Editor’s Note: Every Wednesday, WPR Newsletter and Engagement Editor Benjamin Wilhelm curates the week’s top news and expert analysis on China.
The United States and the United Kingdom conducted joint naval exercises in the South China Sea last week, their first such drills in the area since 2010. The operations were intended to push back on China’s assertive behavior in the region, including its militarization of nearby artificial islands, but analysts are skeptical that they will have much of an impact.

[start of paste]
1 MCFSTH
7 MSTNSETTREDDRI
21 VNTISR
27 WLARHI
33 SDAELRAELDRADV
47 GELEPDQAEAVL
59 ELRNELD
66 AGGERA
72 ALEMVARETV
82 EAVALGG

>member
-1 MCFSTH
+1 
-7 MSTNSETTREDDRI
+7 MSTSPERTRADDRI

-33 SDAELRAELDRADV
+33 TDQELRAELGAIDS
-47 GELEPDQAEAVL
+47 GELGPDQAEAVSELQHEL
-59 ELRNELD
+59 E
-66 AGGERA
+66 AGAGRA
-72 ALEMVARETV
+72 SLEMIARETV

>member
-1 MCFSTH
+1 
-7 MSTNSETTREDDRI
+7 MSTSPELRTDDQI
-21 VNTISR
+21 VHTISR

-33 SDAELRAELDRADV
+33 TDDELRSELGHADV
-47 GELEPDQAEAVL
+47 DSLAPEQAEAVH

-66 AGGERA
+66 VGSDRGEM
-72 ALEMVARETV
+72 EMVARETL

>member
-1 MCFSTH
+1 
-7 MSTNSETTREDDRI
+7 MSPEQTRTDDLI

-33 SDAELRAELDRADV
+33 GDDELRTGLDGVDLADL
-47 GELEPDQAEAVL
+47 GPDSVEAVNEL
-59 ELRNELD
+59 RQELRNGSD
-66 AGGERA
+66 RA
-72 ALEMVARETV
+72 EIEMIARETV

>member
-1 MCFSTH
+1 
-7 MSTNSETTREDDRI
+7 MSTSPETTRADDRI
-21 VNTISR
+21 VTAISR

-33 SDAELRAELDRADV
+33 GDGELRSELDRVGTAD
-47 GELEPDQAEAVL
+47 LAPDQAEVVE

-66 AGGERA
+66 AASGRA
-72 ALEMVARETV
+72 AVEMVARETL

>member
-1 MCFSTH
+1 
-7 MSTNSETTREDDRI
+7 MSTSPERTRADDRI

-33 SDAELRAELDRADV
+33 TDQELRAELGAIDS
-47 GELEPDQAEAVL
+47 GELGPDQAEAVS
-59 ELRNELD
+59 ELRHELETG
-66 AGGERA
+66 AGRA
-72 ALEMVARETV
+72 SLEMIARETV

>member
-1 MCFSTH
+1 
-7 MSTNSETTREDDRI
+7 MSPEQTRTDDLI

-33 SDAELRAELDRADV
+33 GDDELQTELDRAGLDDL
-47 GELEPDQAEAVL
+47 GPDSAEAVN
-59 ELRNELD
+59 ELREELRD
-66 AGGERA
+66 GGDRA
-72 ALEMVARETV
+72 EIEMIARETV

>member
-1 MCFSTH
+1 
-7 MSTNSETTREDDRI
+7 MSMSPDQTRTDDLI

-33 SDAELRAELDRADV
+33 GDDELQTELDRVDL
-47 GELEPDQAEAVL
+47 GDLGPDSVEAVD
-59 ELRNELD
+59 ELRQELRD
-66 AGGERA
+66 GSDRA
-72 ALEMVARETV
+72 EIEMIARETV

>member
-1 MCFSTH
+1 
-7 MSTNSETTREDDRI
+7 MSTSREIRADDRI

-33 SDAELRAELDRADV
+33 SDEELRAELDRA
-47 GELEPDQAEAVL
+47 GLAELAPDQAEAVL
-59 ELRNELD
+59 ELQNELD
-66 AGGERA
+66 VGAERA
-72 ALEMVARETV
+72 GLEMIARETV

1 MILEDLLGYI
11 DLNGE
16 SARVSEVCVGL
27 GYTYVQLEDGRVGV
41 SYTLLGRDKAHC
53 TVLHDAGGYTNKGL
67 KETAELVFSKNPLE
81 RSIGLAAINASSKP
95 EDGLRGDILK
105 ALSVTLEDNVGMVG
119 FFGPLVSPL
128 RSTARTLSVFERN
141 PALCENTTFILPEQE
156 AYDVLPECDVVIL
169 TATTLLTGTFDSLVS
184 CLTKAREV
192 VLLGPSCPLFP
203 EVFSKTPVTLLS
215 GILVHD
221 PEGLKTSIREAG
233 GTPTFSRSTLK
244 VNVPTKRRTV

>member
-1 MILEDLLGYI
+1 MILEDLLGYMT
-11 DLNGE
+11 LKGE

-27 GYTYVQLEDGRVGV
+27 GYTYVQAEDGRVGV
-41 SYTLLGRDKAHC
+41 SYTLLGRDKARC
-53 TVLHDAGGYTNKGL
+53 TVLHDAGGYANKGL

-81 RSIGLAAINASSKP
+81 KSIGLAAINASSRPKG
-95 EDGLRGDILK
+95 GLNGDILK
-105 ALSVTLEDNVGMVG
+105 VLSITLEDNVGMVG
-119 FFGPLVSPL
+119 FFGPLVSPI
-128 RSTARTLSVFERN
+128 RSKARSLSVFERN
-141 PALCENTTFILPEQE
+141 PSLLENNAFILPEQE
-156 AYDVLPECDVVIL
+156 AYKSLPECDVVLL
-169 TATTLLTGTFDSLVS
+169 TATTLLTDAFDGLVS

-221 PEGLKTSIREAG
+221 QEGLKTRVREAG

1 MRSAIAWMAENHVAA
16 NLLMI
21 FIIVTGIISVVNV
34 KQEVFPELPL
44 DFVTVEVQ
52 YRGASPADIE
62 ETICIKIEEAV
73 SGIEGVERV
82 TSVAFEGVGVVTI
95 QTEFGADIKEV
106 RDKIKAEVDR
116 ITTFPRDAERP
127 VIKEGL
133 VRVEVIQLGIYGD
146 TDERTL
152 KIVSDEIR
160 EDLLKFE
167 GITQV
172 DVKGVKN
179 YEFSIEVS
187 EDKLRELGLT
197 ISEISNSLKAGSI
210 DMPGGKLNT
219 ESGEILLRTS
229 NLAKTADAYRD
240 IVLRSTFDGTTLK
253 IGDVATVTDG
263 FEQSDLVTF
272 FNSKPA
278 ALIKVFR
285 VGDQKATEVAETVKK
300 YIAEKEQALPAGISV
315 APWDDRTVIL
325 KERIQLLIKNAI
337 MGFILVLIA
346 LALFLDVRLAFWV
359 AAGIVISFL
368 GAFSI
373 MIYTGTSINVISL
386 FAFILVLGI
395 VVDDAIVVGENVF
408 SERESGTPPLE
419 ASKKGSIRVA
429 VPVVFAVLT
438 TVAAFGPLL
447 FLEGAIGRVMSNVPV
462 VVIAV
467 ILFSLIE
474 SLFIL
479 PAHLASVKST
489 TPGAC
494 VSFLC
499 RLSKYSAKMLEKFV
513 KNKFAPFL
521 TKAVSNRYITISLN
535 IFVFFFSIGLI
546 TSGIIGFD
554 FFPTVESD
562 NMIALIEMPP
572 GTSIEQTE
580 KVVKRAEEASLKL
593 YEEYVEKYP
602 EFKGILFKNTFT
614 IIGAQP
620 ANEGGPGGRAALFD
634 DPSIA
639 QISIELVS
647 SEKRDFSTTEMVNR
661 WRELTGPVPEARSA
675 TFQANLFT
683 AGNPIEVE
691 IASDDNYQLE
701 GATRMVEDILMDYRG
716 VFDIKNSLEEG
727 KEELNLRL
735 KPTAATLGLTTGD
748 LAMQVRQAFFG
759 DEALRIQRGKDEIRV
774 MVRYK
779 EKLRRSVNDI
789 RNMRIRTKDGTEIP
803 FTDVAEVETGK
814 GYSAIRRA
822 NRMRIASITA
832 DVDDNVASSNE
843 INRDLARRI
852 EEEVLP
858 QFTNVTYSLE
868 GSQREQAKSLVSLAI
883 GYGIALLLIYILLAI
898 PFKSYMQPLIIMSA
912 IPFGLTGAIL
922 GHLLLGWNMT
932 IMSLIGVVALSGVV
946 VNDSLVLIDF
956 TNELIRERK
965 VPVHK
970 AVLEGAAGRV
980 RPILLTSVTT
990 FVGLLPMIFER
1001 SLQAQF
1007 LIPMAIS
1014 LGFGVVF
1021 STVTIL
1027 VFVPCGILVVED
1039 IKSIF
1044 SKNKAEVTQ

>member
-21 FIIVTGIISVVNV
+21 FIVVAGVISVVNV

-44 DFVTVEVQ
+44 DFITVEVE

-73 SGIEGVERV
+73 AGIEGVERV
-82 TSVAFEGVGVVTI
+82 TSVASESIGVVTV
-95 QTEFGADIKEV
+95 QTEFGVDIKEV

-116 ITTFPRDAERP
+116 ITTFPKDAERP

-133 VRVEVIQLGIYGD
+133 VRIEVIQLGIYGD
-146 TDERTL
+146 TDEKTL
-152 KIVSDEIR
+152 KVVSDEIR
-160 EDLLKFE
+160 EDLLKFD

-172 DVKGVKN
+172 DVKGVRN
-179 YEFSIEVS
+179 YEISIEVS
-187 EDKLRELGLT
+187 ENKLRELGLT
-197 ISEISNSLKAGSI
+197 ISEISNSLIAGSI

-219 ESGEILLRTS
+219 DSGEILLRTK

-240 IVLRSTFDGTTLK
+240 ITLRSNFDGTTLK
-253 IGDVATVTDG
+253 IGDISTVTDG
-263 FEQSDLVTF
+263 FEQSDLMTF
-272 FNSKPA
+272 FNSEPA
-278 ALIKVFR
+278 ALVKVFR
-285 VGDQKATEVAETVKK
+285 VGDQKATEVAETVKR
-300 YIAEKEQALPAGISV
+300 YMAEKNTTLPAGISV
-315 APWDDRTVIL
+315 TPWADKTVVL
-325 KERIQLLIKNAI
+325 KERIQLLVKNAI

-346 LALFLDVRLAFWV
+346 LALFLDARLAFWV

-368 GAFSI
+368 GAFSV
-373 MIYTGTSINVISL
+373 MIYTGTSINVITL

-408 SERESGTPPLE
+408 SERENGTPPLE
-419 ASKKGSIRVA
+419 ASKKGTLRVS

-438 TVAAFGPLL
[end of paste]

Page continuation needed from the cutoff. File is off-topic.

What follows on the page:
The U.S. Navy guided missile destroyer USS McCampbell and the Royal Navy frigate HMS Argyll practiced division tactics and conducted communication drills as well as a personnel exchange during the five-day exercise. In a press release, the U.S. Navy said the drills were meant “to address common security priorities.” Last August, the Royal Navy warship HMS Albion sailed near the Paracel Islands—territory occupied by China but also claimed by Taiwan and Vietnam—in a freedom of navigation exercise, prompting an angry response from Beijing. The U.S. Navy routinely conducts freedom of navigation operations in the disputed waters of the South China Sea.